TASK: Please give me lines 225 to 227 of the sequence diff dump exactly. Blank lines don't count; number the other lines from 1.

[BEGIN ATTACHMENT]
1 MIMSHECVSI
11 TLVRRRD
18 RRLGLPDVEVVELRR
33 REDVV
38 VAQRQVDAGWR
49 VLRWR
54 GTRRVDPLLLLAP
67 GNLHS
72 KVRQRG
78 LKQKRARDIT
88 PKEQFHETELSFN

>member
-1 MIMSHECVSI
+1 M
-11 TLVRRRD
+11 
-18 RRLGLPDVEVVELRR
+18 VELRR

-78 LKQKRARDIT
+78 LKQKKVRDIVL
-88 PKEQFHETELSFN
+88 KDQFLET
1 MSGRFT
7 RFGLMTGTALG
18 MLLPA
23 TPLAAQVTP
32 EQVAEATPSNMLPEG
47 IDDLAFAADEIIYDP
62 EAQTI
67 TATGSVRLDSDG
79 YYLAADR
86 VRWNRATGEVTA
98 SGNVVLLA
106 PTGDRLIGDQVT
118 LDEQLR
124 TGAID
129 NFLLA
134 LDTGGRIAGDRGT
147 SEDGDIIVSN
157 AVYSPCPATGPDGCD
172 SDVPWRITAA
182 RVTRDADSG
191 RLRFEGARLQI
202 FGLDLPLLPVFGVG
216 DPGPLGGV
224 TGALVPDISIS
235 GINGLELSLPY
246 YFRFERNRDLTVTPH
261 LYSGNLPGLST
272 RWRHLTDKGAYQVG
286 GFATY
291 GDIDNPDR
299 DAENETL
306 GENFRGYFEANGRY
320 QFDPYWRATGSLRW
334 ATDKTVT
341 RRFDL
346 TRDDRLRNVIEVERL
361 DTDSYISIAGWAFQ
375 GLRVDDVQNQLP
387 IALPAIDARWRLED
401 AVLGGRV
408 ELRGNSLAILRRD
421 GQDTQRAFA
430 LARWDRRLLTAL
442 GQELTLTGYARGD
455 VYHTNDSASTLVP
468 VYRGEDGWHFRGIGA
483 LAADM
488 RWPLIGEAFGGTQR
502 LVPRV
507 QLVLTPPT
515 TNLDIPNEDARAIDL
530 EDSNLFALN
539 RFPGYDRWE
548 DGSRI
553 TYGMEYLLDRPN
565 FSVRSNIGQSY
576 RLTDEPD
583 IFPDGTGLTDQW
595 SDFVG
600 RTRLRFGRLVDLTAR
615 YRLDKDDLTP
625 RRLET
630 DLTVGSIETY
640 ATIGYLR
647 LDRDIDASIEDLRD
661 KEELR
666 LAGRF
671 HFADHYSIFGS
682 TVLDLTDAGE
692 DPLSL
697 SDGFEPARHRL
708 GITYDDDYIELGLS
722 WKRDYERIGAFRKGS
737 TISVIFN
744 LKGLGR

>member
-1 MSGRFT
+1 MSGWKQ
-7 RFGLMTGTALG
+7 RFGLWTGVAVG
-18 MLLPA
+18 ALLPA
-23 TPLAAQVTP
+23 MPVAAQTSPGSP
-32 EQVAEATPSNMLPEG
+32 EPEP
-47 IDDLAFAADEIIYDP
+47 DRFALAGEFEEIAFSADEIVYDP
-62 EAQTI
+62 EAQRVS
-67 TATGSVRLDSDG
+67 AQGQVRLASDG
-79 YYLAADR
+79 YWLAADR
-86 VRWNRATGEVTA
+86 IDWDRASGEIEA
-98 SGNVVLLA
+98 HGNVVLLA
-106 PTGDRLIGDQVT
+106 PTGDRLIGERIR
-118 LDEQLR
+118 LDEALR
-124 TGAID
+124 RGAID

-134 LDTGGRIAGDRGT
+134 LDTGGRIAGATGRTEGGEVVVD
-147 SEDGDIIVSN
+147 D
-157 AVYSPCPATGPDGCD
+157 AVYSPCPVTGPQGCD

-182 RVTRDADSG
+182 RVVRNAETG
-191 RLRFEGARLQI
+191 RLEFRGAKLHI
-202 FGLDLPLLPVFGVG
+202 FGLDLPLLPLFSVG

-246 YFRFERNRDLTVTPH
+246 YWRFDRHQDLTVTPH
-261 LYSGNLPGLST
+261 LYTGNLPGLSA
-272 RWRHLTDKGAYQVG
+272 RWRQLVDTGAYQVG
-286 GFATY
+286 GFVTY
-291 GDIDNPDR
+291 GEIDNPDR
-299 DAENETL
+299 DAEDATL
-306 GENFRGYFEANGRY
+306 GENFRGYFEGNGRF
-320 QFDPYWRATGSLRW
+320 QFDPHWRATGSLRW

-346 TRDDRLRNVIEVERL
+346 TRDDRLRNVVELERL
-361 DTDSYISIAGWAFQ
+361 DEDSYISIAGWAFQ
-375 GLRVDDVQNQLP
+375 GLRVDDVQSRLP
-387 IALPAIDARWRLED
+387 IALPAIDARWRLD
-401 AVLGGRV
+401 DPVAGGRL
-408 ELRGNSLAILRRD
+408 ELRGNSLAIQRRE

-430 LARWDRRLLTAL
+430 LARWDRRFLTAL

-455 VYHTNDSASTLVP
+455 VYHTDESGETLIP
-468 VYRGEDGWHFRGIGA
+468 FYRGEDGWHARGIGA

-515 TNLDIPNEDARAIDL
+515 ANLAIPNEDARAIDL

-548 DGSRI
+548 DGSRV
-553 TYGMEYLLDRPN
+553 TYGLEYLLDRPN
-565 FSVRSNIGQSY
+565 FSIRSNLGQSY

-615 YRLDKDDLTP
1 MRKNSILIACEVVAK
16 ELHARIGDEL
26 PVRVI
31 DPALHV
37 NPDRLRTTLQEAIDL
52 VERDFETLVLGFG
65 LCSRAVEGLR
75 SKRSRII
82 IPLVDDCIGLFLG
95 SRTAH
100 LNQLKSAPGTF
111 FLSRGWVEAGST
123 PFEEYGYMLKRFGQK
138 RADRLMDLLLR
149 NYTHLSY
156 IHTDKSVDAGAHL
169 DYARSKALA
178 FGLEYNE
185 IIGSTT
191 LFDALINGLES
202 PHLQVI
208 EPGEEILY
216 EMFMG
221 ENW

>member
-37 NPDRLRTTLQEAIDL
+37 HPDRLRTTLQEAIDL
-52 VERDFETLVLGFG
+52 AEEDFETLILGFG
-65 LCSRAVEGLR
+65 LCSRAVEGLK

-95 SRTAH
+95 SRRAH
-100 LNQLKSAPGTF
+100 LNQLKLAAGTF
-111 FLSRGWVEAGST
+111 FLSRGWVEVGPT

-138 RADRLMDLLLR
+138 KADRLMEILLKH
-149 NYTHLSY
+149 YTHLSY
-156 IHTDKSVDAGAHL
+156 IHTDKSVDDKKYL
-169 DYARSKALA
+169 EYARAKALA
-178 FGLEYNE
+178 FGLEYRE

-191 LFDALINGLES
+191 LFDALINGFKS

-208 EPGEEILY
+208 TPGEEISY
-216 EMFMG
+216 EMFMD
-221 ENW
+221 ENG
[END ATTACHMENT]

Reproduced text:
-169 DYARSKALA
+169 EYARAKALA
-178 FGLEYNE